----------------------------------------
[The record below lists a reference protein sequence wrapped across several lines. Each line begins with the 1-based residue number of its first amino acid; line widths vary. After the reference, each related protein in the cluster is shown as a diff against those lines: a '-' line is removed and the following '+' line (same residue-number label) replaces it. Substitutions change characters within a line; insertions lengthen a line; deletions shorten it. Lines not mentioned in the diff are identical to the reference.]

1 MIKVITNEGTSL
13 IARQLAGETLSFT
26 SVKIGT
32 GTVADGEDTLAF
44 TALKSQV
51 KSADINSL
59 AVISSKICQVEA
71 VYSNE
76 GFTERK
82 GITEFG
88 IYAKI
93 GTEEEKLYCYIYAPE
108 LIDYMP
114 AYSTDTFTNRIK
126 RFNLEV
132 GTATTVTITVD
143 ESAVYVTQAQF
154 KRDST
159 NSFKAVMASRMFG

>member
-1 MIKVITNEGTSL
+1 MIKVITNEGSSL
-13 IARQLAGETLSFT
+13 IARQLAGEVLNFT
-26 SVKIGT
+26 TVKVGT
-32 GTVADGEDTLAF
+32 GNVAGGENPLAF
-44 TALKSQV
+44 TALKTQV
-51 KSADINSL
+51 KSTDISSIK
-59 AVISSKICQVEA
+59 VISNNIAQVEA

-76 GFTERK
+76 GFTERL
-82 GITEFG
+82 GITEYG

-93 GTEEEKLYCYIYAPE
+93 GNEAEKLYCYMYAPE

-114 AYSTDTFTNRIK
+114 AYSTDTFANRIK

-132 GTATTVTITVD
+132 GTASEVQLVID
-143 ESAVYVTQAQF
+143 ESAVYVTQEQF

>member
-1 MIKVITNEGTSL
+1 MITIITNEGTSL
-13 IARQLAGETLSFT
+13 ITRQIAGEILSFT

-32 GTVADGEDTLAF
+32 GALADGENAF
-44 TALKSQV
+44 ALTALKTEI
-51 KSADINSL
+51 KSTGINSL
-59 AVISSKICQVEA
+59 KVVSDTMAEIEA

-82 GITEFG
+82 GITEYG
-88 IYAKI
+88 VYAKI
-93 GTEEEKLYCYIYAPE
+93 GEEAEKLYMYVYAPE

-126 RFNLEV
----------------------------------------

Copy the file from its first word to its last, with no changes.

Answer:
[The record below lists a reference protein sequence wrapped across several lines. Each line begins with the 1-based residue number of its first amino acid; line widths vary. After the reference, each related protein in the cluster is shown as a diff against those lines: a '-' line is removed and the following '+' line (same residue-number label) replaces it. Substitutions change characters within a line; insertions lengthen a line; deletions shorten it. Lines not mentioned in the diff are identical to the reference.]

1 MIKVITNEGTSL
13 IARQLAGETLSFT
26 SVKIGT
32 GTVADGEDTLAF
44 TALKSQV
51 KSADINSL
59 AVISSKICQVEA
71 VYSNE
76 GFTERK
82 GITEFG
88 IYAKI
93 GTEEEKLYCYIYAPE
108 LIDYMP
114 AYSTDTFTNRIK
126 RFNLEV
132 GTATTVTITVD
143 ESAVYVTQAQF
154 KRDST
159 NSFKAVMASRMFG

>member
-1 MIKVITNEGTSL
+1 MIKVITNEGSSL
-13 IARQLAGETLSFT
+13 IARQLAGEVLNFT
-26 SVKIGT
+26 TVKVGT
-32 GTVADGEDTLAF
+32 GNVAGGENPLAF
-44 TALKSQV
+44 TALKTQV
-51 KSADINSL
+51 KSTDISSIK
-59 AVISSKICQVEA
+59 VISNNIAQVEA

-76 GFTERK
+76 GFTERL
-82 GITEFG
+82 GITEYG

-93 GTEEEKLYCYIYAPE
+93 GNEAEKLYCYMYAPE

-114 AYSTDTFTNRIK
+114 AYSTDTFANRIK

-132 GTATTVTITVD
+132 GTASEVQLVID
-143 ESAVYVTQAQF
+143 ESAVYVTQEQF

>member
-1 MIKVITNEGTSL
+1 MITIITNEGTSL
-13 IARQLAGETLSFT
+13 ITRQIAGEILSFT

-32 GTVADGEDTLAF
+32 GALADGENAF
-44 TALKSQV
+44 ALTALKTEI
-51 KSADINSL
+51 KSTGINSL
-59 AVISSKICQVEA
+59 KVVSDTMAEIEA

-82 GITEFG
+82 GITEYG
-88 IYAKI
+88 VYAKI
-93 GTEEEKLYCYIYAPE
+93 GEEAEKLYMYVYAPE

-126 RFNLEV